© Paolo Maitre Libertini

Migration, Regions, Development: The Impact of Social and Economic Policies on Migrants in Europe

The Horizon 2020 project MATILDE publishes the impact assessments of policies on migrants’ interaction with the social and economic structure of the remote and rural areas in the MATILDE countries – Austria, Bulgaria, Finland, Germany, Italy, Norway, Spain, Sweden, Turkey and in the United Kingdom.

The MATILDE Policy Brief (Deliverable 3.1 and 4.1 The impact of social and economic policies on migrants in Europe) examines the effect of policy related factors on the migrant’s interaction with the social economic structure with a focus on rural and mountain areas. A very large range of policies is assessed like regional development policy, social inclusion, economic and labor market policy, welfare policy, territorial and demographic policy, healthcare, education and training, housing, settlement policy, diversity management, mobility policy, outreach and coexistence-oriented policy, participation policy, equality legislation, empowering communities policy. Most of these policies target migrants directly, while others were not designed for this purpose, but nonetheless have an impact on their interaction with the region’s social and economic fabric. The policy brief applies and elaborates the new concept of foundational economics for assessing more comprehensively the migrants’ impact.

A special attention is paid to the impact of COVID-19 on the migrants’ labour integration. Each country report includes two separate conclusions, describing if and how policy related factors act on the one side on the migrants’ impact into the country economy and on the other on their social inclusion/impact.

The Policy Brief asks the question which policies are working and which not. Some strategies, policies, measures are critically analyzed for being ‘a collection of good wishes for the future’. Each country policy brief includes an assessment of the strengths and weaknesses of the policies and services and scrutinizes both the drivers and the barriers to policies’ implementation and/or maximization of their outcome. Housing remains a problem in several countries. Employment, services infrastructure, education are other factors that encourage or discourage both the local and immigrant population to/from settling in rural and remote areas. The country policy briefs detail and specify these general trends.

GOOD PRACTICES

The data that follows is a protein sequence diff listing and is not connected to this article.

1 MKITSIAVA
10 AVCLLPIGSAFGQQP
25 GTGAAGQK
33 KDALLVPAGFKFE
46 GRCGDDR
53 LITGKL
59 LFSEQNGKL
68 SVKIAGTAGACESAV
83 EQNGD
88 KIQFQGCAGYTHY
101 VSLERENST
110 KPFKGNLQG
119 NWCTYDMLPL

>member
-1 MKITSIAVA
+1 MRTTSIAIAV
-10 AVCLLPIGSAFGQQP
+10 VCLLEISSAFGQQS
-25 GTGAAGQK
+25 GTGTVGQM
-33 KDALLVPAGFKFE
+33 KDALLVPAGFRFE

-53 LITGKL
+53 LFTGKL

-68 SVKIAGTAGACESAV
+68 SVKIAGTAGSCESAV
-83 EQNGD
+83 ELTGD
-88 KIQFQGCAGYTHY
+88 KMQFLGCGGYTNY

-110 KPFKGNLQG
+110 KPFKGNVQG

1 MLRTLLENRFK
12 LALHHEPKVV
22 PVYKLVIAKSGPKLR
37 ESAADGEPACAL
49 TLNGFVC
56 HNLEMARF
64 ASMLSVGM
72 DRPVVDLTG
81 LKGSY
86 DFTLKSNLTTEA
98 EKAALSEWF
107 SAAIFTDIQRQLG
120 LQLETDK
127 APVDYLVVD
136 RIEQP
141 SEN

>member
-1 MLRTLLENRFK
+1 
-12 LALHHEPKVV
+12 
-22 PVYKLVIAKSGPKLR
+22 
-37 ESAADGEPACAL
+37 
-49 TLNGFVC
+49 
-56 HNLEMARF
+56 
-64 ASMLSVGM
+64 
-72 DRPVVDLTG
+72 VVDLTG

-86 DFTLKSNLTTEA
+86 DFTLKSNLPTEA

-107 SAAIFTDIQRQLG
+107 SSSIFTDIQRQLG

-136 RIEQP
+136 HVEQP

How do regions innovate for enhancing the regional development and the migrants’ impact? The policy brief highlights the creativity of the European regions in inventing and implementing innovative initiatives of integration. They are presented by an impressive repertoire of local policies and activities, collected in ‘Good practices’. They are also of two types – for the economic and social impact – and range from active labour market measures to anti-rumour strategy, from ‘integration guides’ to ‘association of municipalities against depopulation’ and ‘living villages’ for encouraging settlement in remote areas. In a few countries such as Sweden migrant start businesses to a higher degree than natives. If the policy brief focuses predominantly on policies, the actors take central stage in ‘Good practices’ and they are diverse and committed – empowered migrants, active citizens, local authorities, churches, associations, etc.

The people and places nexus plays a key role in ‘Europe with a regional heart’ (A. Membretti). The local level, where governance meets the ‘vital words,’ is the privileged one for creative sense-making policies and innovative practices. State-of-the-art policy tools allow bringing together citizens, migrants, local authorities and participatory research with the goal to connect, collaborate, and create. They could maximize the contribution of diverse local actors for tailor-made practices of integration and social cohesion. This is the direction for MATILDE’s research in the next two years.

Click here to access the full Policy Brief ‘The Impact of Social and Economic Policies on Migrants in Europe’, published on MATILDE Website.

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